Does graduate school performance predict job placement?

by on January 8, 2007 at 6:24 am in Education | Permalink

For economists, that is.  A superstar team of co-authors — Susan Athey, Larry Katz, Alan Krueger, Steve Levitt, and Jim Poterba — writes:

…students’ grades in required core courses are highly correlated across subjects.  The Ph.D. admissions committee’s evaluation of a student predicts first-year grades and Ph.D. completion, but not job placement.  First-year performance is a strong predictor of Ph.D. completion.  Most importantly, we find that first-year Micro and Macro grades are statistically significant predictors of student job placement, even conditional on Ph.D. completion.  Conditional on first-year grades, GRE scores, foreign citizenship, sex, and having a prior Masters degree do not predict job placement.  Students who attended elite undergraduate universities and liberal arts colleges are more likely to be placed in top ranked academic jobs.

Here is the paper.  This bit comes at the end:

Our results raise an interesting question: Why are some characteristics much stronger predictors of grades than of job placements?  Foreign-trained and male students achieve substantially higher first-year grades, on average, but do not appear to be placed into much higher ranked jobs.

In my time, twenty years ago, foreign-trained students are more likely to have already seen the core material.  It may also be that many elite, non-U.S. educational systems are better geared toward producing good grades than producing independent researchers.

sanagol January 8, 2007 at 10:04 am

I’m surprised they didn’t condition on the student’s specialization in economics when predicting job placements. The general perception is that conditional on first year ability, job market candidates with theory papers have a much harder time on the job market than candidates with empirical papers.

aaron_m January 8, 2007 at 10:35 am

“It may also be that many elite, non-U.S. educational systems are better geared toward producing good grades than producing independent researchers.”

Hmm, and this is your second guess!?!?!?!?!?!?!?! (Note that what your first guess could actually speek against your second guess)

Could it not be because the makret is much better in the US and US born students have an advantage in their own market. Combined maybe with the fact that foreign students have a much stronger interest in moving to markets that are worse than the US market (i.e. home to mom and the boyfriend/girlfirend).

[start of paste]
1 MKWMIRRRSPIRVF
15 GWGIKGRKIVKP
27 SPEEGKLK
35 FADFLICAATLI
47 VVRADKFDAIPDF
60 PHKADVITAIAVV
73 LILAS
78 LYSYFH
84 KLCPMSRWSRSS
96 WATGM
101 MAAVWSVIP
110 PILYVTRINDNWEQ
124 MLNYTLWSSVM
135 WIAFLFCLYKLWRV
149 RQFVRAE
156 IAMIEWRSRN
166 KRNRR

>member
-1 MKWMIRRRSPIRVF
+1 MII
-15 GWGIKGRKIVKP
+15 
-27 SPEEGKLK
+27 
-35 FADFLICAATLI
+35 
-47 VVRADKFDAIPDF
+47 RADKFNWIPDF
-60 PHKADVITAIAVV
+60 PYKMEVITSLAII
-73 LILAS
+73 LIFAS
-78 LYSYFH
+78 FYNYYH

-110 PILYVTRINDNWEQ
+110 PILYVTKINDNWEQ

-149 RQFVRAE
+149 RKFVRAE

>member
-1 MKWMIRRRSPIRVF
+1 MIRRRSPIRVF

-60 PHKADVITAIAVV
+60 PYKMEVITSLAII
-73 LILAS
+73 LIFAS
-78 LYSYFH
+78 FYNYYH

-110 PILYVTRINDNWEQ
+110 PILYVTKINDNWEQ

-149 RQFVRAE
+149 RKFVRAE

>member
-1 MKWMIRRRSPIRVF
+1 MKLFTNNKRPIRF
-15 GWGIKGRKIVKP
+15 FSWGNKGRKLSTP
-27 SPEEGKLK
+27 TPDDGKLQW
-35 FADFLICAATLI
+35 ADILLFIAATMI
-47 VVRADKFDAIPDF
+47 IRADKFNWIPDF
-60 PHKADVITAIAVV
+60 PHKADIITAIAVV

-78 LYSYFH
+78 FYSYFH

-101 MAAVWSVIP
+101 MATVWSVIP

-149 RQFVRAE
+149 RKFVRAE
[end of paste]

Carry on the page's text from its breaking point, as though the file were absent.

Tyler Cowen January 8, 2007 at 11:36 am

The link is working for me…go to the AEA program for another way in…

Anon January 8, 2007 at 1:06 pm

How is it that (from the first excerpt) conditional on first-year grades,
sex and foreignness do not help placement, but (according to the second
excerpt) males and foreigners get higher grades without placing into
better jobs? These claims seem inconsistent.

aaron_m January 8, 2007 at 5:39 pm

“But this head start is only good for first year marks, so on average, you’d expect the same average outcomes.”

Hun!!?

With a head start you would expect the foreign students to do slightly better. Ever been to a race?

Joao January 8, 2007 at 8:59 pm

Oh, let’s also have him giving a job market talk
in Chinese. Lovely!

ugo January 9, 2007 at 8:26 am

I have not read the paper, but assume that those who get good grades are indeed better researchers.
Also assume that employers prefer women and US nationals, then one effect may balance the other and we
will observe no correlation between factors that predict grades and factors that predict job
placement.

Jason Voorhees January 9, 2007 at 10:07 am

ugo – it sounds like the paper is implying that those who get good grades are not necessarily better researchers. At least, getting good grades in the first year doesn’t appear to predict performance on the job market, which I imagine is a good proxy for “good researcher.”

PrestoPundit January 10, 2007 at 10:18 pm

The unspoken truth in economics is that neither “research” nor grades are good predictors of a rich or sound understanding of economics and what their math constructs can and can’t do. “Idiot savant” is still the best descriptor of your typical new economics PhD. High status “research” and grades aren’t good predictors of teaching ability either — as if this were a concern in the university.

Mallory January 29, 2007 at 10:35 pm

If it has nothing to do with job placement…then why are we wasting our time and money on something that won’t do us any good in the long run? Why not use that time for an internship where you can get practical experience that can better serve you in the “real world†? And also, what about the students that have a hard time taking tests compared to those that stay up all night to study? Would students have a higher advantage over others? I don’t understand why we’re wasting our time and money if it’s not going to do us any good?! What’s the point besides sending thousands of dollars down the drain?

32rrfrtg October 7, 2007 at 10:35 pm
batteries October 16, 2007 at 11:05 am
不動産投資 July 11, 2008 at 9:48 pm

資金を増やそうとするのに不動産投資をするのが手っ取り早い。日本で不動産で東京 賃貸をさがすのはきわめて難しくシステム開発は日本の会社が良い。

kemp January 11, 2011 at 4:15 am

Real estate agents may engage in subtle forms of racial steering, believing that they are best serving the interests of both their white and their nonwhite clients and not intending to do racial harm. Likewise, banks and other lending institutions have a variety of apparently neutral rules regarding mortgage approvals that too often result in a higher level of loan refusals for persons in lower-income black neighborhoods than for equivalent white applicants. Research also suggests that ostensibly neutral criteria are often applied selectively.

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